In comparison, 23% of assisted living facilities reported an outbreak. Assisted living facilities, encompassing independent living, assisted living and memory care facilities, also provide meals, 24-hour care and help with activities of daily life but in a residential, non-medical setting. NIC compiled data for these care communities in Metro LA and determined there are outbreaks in 45 of 198 facilities, less than half of the outbreak number for nursing facilities. The total infection rate within these communities is 439 residents out of more than 19,000 seniors who reside at an assisted living property.
Why the difference? Unfortunately, one of the primary differences is income. In Los Angeles, most assisted living facilities are paid for out-of-pocket. Medi-Cal runs something called the Assisted Living Waiver program which has been operating as a trial since 2009 to place seniors in assisted living instead of nursing homes. As of March 2020, there were about 5,700 people in the entire state of California on the ALW program for assisted living. Another 5,000 are on the wait list.
In Metro Los Angeles, at the very lowest end of the price spectrum, assisted living costs $2500 per month and can go as high as $15,000 month, depending on your needs and resources. According to the National Center for Health Statistics, the greater one’s income, the lower one’s likelihood of disease and premature death. Seniors go into assisted living needing help with their activities of daily life, medication management or 24-hour supervision, but, generally, they are healthier than those living in long-term nursing facilities. They do not have the multiple chronic illnesses that are found in lower income individuals.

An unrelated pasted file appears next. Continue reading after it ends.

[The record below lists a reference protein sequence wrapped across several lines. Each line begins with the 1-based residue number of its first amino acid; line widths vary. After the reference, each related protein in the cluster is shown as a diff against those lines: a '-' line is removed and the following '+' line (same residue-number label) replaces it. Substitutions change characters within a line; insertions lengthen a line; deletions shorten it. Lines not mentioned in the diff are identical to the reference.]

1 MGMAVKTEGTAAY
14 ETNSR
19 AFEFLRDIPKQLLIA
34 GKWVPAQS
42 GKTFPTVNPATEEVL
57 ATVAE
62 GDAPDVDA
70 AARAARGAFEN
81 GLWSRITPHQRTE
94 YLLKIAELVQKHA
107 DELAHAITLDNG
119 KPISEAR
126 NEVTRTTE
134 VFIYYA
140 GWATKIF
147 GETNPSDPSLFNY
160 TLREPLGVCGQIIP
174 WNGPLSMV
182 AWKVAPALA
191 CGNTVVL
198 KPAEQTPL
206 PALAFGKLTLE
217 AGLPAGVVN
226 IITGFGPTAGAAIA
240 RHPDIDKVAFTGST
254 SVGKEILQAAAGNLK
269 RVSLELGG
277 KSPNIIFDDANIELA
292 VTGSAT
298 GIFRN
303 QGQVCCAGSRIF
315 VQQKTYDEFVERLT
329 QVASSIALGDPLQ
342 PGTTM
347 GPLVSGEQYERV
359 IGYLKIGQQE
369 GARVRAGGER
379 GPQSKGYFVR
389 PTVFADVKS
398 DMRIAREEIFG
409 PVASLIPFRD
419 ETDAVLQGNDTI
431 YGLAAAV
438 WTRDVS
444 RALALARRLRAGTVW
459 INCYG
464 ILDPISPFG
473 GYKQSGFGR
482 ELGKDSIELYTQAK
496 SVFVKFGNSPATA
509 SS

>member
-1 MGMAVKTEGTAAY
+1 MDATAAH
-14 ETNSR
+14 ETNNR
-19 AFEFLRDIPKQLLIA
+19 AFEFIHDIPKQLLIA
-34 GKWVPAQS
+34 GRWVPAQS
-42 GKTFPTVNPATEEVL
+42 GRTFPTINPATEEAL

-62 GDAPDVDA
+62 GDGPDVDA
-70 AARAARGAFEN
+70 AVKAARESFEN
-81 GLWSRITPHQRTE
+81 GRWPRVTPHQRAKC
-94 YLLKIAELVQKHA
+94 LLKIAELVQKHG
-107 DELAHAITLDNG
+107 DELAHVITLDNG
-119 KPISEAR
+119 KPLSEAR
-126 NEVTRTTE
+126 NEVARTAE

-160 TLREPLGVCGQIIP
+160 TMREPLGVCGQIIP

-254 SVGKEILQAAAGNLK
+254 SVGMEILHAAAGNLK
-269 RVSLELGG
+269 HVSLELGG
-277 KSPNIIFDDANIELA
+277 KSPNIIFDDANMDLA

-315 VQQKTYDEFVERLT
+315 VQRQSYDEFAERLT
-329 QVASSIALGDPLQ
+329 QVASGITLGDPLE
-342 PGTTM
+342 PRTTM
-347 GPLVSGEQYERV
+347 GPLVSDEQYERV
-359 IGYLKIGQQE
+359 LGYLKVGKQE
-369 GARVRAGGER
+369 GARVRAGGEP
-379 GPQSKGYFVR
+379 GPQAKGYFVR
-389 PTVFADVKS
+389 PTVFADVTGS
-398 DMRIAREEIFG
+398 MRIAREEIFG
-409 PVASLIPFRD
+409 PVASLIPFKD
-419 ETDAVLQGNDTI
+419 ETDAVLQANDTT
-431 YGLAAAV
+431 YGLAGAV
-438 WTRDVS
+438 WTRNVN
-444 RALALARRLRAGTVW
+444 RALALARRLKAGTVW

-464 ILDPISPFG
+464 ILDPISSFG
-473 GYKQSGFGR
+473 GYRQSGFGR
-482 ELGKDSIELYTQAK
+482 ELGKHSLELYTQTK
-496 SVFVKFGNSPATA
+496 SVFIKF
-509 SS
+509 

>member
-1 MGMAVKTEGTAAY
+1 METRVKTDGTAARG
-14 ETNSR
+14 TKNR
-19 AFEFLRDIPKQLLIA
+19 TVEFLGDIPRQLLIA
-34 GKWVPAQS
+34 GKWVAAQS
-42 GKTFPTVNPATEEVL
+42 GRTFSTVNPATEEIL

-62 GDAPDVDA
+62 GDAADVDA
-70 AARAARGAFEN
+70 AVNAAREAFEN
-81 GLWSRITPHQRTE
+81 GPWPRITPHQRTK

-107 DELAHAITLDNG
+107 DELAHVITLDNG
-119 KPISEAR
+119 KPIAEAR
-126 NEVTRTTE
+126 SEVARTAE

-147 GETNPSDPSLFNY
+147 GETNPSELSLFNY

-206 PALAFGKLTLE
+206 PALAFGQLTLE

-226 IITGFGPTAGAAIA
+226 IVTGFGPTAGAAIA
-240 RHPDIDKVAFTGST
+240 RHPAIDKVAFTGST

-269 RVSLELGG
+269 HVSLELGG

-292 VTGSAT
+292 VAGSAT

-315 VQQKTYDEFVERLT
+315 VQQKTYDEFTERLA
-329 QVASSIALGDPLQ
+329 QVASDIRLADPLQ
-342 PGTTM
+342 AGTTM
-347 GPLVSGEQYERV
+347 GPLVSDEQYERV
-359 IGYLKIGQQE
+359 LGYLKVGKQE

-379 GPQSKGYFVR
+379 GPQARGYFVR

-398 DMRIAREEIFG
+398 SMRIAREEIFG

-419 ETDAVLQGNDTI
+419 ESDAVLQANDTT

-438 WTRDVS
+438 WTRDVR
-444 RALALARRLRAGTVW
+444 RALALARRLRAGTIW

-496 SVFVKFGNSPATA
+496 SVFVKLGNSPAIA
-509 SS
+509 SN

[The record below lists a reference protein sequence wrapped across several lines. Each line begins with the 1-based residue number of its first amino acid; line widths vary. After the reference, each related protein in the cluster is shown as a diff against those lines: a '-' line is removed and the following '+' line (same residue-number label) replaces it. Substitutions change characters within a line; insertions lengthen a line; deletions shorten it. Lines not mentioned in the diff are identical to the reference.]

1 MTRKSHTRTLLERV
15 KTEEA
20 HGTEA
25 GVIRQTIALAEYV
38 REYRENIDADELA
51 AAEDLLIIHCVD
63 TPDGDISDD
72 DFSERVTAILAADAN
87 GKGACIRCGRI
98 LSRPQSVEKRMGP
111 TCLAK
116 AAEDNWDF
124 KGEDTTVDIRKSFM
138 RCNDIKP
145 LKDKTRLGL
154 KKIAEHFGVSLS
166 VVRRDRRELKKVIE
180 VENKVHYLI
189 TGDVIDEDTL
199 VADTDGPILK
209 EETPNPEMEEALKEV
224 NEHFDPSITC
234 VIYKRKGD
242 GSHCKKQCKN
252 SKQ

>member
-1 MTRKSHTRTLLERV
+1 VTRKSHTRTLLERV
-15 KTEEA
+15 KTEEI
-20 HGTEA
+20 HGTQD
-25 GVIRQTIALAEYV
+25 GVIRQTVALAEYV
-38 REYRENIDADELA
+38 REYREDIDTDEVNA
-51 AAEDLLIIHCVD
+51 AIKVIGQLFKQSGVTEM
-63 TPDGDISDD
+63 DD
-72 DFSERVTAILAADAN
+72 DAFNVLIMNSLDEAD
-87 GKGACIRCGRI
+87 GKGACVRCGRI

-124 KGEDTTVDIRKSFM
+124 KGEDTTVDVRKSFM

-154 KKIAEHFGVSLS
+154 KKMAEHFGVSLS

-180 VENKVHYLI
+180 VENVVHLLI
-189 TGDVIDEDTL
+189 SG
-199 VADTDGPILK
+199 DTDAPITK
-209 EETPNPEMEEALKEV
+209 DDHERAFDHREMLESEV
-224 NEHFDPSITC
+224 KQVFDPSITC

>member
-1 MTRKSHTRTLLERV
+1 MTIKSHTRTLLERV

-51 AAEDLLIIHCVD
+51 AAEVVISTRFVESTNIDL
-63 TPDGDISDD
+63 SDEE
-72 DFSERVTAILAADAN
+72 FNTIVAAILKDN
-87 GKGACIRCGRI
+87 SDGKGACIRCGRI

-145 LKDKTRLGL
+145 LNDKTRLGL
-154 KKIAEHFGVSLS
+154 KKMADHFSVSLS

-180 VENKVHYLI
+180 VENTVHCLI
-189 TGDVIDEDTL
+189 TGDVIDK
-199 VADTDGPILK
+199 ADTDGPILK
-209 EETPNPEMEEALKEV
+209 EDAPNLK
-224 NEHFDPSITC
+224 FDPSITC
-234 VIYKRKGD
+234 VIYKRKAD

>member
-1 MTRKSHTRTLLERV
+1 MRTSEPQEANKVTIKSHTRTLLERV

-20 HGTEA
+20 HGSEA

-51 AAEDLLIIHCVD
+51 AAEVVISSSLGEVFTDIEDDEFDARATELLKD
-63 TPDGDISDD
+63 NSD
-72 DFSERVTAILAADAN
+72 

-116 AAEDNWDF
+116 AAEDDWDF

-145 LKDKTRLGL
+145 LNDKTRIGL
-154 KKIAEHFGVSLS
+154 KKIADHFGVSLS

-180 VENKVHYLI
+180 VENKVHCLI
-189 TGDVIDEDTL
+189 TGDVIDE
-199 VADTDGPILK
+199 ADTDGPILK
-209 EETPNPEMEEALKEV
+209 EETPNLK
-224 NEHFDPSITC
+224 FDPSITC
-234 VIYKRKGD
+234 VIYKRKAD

Besides being generally healthier places than nursing homes, assisted living companies operate from a different mind-set. They place greater emphasis on customer service, health and healing. With private rooms, higher staff ratios and more commodious spaces, assisted living communities are better equipped from the start to mitigate outbreaks if they occur.
So, which is safer? Keeping a parent at home in a multi-level house not equipped for a wheelchair when Dad has had a stroke? Leaving cognitively diminished Mom alone while the family works? Even during the Covid-19 outbreak, some seniors must move to assisted living and memory care facilities. The stress of these situations is heart-wrenching. Families need real information in order to understand the distinctions in this very big and confusing arena.
Sarah Ordover is a senior living expert with particular specialization in dementia care. Sarah sits on the City of Los Angeles Task Force for Alzheimer’s Los Angeles, and volunteers as a facilitator and public speaker for the organization. She holds CSA and CDC certifications in aging and dementia care, and authors “The Senior Living Insider” blog. As owner of Assisted Living Locators, Los Angeles, a no-cost senior living placement service, Ordover helps families tackle the confusing subject of eldercare honestly and with compassion. Ordover attended American University and New York University. She lives in Los Angeles.